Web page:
Behind the Shot: Cambodian Fisherman


I was in Cambodia for a couple weeks on an exploratory photo mission, several days of which were spent touring around with some local guides in a 4×4 so that we could get off the beaten path. It’s one of my most memorable photographic experiences and I’ll never forget how friendly the people are in that country.

On our way back from a 4-day excursion up to the Northern border with Thailand, we passed through an incredible thunderstorm and as they so often do in monsoon season, it cleared just in time for the sun to set. As we drove through endless farmland we spotted a fisherman stringing out a net in a lake on the side of the road. This was one of those moments that only photographers can relate to.  You’re just cruising along minding your own business, when suddenly dramatic lighting appears, and then magically starts to coexist with an interesting subject right before your eyes.  The moments when those two things come together, are the moments we live for.

We screeched to a halt on the side of the road and grabbed out gear from the trunk, much to the confusion of the poor fisherman. He wasn’t about to stop doing what he was doing, so I had to think pretty quickly to get an interesting shot.  The first challenge to solve was the brightness of the sky, and really I only partially solved it. I grabbed a 3-stop gradual neutral density filter from my bag and held it in front of my 24-70mm lens.  This held back the brightness of the sky, although I probably could even have gone to a 4-stop grad had there been one in my bag.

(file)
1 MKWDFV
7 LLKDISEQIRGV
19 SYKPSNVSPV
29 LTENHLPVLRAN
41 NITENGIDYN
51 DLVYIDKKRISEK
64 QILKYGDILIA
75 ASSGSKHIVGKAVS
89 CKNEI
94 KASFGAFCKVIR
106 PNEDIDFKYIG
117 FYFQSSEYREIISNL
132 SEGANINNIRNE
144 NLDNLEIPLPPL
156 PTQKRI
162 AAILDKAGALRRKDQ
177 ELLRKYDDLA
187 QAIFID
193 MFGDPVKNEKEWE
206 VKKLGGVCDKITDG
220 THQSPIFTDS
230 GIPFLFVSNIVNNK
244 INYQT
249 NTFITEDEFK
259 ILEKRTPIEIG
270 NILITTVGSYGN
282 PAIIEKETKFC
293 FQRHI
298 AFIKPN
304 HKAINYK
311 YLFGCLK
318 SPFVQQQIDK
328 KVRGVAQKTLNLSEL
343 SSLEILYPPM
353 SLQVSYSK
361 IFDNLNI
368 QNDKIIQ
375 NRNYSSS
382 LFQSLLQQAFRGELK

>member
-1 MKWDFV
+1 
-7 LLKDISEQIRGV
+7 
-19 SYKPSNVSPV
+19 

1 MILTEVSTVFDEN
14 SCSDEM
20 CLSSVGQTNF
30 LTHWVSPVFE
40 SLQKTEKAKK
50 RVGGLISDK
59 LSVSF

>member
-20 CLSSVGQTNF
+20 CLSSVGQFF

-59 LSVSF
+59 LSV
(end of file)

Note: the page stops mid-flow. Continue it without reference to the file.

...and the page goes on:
The key elements in the shot are the dramatic clouds in the top left, and the fisherman, so I moved myself into a position where they would be diagonally opposed in the shot which I think gives it a nice balance.

Without this filter the sky would have been greatly blown out, there wouldn’t really have been a shot here because part of what makes this interesting is that stormy sky. Most people tend to think of grad ND filters as a tool for landscape photography, but they can also come in handy for general travel shots where the landscape is a large part of the image and the story you are trying to tell. I tend to find that a 3-stop grad is a great general purpose filter to carry around for all situations, although if I’m specifically shooting landscapes I will carry a selection.

Image Edit

There wasn’t a huge amount of work needed on this shot once I got it into Lightroom, but there was one very important thing to do in a small area. With the fisherman being completely backlit, his back was very dark. I used the local adjustment brush in Lightroom to paint over his back, and then I brought up the shadows and exposure.


Too Much?

This is a topic that always evokes interesting discussion. Do you think that I have brightened up the fisherman’s back too much? I would say that I’d never submit an edit like this to a journalistic publication, but I wasn’t there as a journalist – I was there to make images that are pleasing to my eye. Leave a comment below if you have an opinion you’d like to share.

Equipment Used For This Shot

Photo of author

Dan Carr

Founder of Shutter Muse, full time photographer and creative educator. Dan lives in the Canadian Yukon, but his wanderlust often sends him in search of images all around the world to meet the needs of clients and readers alike.

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